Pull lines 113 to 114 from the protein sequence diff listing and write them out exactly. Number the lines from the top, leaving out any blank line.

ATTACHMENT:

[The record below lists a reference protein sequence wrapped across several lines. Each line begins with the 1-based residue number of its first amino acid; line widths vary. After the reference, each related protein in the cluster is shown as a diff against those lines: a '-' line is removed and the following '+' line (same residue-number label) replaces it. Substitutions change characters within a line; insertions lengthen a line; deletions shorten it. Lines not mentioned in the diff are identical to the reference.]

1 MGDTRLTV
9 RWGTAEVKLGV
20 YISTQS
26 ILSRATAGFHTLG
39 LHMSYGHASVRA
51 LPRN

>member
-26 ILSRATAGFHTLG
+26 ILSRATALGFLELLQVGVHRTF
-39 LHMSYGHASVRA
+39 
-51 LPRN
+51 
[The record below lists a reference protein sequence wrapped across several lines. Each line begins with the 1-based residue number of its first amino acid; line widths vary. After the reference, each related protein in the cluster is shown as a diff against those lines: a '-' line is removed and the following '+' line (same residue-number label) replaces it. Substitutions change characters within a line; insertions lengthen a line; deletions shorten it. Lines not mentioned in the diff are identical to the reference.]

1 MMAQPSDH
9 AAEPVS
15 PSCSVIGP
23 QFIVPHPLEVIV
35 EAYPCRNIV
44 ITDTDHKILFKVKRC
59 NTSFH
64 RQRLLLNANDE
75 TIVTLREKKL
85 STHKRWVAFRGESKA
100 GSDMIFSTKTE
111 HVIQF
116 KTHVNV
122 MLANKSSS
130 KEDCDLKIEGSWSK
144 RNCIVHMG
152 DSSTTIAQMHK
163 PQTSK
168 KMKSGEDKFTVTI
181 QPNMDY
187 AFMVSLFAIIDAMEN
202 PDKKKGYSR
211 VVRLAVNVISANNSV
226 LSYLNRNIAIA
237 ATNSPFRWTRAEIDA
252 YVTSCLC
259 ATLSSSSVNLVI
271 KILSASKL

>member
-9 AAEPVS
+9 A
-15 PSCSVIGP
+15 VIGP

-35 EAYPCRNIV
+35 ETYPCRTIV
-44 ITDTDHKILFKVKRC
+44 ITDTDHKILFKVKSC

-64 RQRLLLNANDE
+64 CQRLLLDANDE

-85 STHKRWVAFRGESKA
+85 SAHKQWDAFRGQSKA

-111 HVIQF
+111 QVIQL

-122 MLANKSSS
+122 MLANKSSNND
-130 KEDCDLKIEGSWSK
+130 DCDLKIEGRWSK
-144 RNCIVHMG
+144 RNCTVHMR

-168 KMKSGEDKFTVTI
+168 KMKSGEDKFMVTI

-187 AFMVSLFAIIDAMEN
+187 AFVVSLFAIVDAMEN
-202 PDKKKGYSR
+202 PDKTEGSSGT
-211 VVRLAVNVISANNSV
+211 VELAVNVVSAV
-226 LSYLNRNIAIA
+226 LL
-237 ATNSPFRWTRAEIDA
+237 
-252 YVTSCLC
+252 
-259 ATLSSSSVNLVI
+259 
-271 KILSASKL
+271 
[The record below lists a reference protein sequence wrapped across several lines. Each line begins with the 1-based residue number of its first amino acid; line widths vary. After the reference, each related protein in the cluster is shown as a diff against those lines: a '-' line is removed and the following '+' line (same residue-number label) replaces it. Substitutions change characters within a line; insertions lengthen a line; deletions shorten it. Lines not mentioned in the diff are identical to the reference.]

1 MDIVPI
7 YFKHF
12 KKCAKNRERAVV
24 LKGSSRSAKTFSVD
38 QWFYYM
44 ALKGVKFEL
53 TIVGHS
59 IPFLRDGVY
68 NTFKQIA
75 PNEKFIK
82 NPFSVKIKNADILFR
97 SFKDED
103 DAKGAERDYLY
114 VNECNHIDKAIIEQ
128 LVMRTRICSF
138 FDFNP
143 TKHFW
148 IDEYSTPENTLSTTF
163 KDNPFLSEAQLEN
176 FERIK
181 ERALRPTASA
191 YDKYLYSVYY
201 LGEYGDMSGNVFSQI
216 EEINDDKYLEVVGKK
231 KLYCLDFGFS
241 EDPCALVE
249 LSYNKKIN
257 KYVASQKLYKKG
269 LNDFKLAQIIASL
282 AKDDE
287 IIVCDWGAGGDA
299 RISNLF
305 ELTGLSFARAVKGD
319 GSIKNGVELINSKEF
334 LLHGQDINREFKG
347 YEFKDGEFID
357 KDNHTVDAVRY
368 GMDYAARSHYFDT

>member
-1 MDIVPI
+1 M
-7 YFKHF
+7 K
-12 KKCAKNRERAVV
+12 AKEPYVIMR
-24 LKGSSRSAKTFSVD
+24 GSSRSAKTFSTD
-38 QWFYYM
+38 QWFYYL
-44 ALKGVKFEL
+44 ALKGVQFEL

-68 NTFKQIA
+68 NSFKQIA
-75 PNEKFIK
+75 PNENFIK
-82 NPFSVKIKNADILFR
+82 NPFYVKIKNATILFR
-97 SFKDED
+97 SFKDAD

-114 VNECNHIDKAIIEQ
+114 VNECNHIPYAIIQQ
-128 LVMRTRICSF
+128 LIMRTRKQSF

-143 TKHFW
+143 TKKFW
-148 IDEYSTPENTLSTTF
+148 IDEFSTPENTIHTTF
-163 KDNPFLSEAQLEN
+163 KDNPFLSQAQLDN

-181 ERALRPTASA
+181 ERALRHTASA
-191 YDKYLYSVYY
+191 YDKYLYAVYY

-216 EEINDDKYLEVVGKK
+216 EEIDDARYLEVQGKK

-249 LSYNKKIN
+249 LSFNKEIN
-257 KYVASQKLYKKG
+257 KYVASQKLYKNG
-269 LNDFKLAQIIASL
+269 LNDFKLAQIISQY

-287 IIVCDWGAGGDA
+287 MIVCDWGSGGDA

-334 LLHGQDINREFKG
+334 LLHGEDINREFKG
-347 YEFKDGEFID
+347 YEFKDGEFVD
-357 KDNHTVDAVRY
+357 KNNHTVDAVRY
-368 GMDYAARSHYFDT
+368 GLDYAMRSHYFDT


282 AKDDE
287 IIVCDWGAGGDA